Fundamental limits on wavelength, efficiency and yield of the charge separation triad.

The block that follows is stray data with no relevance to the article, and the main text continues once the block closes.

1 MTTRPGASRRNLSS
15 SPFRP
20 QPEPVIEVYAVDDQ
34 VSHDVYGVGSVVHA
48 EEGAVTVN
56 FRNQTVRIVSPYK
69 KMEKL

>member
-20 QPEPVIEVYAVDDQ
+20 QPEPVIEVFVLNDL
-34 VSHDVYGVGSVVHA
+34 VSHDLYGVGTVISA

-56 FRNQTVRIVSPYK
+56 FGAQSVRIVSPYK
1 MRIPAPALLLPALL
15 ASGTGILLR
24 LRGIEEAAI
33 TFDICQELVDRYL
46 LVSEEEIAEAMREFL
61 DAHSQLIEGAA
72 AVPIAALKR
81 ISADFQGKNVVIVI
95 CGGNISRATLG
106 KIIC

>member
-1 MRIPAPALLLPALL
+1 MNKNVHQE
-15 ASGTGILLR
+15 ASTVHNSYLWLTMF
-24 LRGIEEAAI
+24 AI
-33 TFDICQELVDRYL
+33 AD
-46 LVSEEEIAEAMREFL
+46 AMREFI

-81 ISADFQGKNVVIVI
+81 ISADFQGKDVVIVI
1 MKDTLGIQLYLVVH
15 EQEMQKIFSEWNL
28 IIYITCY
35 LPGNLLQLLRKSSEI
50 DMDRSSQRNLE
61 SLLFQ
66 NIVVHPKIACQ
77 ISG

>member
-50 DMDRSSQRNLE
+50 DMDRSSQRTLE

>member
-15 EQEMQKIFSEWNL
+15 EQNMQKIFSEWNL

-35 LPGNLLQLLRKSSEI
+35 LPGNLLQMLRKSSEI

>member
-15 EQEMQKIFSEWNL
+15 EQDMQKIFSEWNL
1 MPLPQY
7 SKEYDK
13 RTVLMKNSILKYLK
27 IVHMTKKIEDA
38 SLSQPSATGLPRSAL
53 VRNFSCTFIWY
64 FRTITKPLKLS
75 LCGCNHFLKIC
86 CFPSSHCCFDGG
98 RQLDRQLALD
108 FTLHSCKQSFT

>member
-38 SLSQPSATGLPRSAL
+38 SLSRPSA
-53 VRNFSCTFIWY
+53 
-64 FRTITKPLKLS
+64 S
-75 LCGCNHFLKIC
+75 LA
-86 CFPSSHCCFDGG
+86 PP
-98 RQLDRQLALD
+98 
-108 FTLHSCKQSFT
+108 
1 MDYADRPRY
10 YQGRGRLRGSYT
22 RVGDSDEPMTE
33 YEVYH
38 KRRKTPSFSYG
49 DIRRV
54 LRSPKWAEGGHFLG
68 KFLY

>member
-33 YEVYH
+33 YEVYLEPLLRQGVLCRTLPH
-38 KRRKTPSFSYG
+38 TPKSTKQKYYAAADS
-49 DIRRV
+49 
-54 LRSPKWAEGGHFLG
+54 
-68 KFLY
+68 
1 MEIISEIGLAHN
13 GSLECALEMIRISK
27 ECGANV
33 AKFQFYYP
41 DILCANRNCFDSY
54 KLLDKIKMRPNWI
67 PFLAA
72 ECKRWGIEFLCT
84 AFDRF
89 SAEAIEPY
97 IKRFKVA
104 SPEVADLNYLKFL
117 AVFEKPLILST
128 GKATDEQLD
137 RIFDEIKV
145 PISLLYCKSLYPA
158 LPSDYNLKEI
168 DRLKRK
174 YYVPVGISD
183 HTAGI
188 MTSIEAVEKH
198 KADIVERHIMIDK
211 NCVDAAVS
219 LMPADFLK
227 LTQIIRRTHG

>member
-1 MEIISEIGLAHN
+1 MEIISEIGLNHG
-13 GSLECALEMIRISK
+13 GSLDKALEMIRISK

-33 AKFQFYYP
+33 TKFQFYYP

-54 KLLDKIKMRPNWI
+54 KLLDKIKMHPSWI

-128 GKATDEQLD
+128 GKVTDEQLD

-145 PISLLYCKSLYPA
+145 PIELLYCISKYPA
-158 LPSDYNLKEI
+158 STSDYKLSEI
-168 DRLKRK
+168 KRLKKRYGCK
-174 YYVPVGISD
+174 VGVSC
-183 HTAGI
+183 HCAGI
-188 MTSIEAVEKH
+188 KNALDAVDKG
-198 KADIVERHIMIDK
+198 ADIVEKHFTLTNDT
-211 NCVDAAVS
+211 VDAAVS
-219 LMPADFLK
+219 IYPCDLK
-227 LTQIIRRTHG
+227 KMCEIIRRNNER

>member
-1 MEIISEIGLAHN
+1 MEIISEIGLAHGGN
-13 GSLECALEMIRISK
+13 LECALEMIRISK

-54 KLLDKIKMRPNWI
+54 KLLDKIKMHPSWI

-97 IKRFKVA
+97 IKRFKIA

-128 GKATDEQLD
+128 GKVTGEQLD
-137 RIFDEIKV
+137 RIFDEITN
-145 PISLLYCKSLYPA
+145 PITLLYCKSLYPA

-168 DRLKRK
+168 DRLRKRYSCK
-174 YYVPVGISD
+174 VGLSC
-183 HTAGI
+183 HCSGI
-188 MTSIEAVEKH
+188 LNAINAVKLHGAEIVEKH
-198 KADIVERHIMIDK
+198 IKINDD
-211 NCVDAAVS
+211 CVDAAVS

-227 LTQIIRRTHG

ABSTRACT: In an attempt to optimize a high yield, high efficiency artificial photosynthetic protein we have discovered unique energy and spatial architecture limits which apply to all light-activated photosynthetic systems. We have generated an analytical solution for the time behavior of the core three cofactor charge separation element in photosynthesis, the photosynthetic cofactor triad, and explored the functional consequences of its makeup including its architecture, the reduction potentials of its components, and the absorption energy of the light absorbing primary-donor cofactor. Our primary findings are two: First, that a high efficiency, high yield triad will have an absorption frequency more than twice the reorganization energy of the first electron transfer, and second, that the relative distance of the acceptor and the donor from the primary-donor plays an important role in determining the yields, with the highest efficiency, highest yield architecture having the light absorbing cofactor closest to the acceptor. Surprisingly, despite the increased complexity found in natural solar energy conversion proteins, we find that the construction of this central triad in natural systems matches these predictions. Our analysis thus not only suggests explanations for some aspects of the makeup of natural photosynthetic systems, it also provides specific design criteria necessary to create high efficiency, high yield artificial protein-based triads.